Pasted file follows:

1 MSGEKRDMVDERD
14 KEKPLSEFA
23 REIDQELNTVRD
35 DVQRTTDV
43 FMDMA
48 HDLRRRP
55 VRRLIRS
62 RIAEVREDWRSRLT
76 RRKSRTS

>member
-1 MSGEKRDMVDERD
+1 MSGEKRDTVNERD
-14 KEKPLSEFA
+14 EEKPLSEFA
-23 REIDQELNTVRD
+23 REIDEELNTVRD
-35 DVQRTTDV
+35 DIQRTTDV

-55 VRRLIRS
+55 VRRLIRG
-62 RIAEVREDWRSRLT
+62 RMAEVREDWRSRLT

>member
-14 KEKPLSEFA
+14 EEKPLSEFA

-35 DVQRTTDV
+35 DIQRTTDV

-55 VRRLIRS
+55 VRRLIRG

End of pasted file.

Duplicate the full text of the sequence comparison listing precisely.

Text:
1 MSGEKRDMVDERD
14 KEKPLSEFA
23 REIDQELNTVRD
35 DVQRTTDV
43 FMDMA
48 HDLRRRP
55 VRRLIRS
62 RIAEVREDWRSRLT
76 RRKSRTS

>member
-1 MSGEKRDMVDERD
+1 MSGEKRDTVNERD
-14 KEKPLSEFA
+14 EEKPLSEFA
-23 REIDQELNTVRD
+23 REIDEELNTVRD
-35 DVQRTTDV
+35 DIQRTTDV

-55 VRRLIRS
+55 VRRLIRG
-62 RIAEVREDWRSRLT
+62 RMAEVREDWRSRLT

>member
-14 KEKPLSEFA
+14 EEKPLSEFA

-35 DVQRTTDV
+35 DIQRTTDV

-55 VRRLIRS
+55 VRRLIRG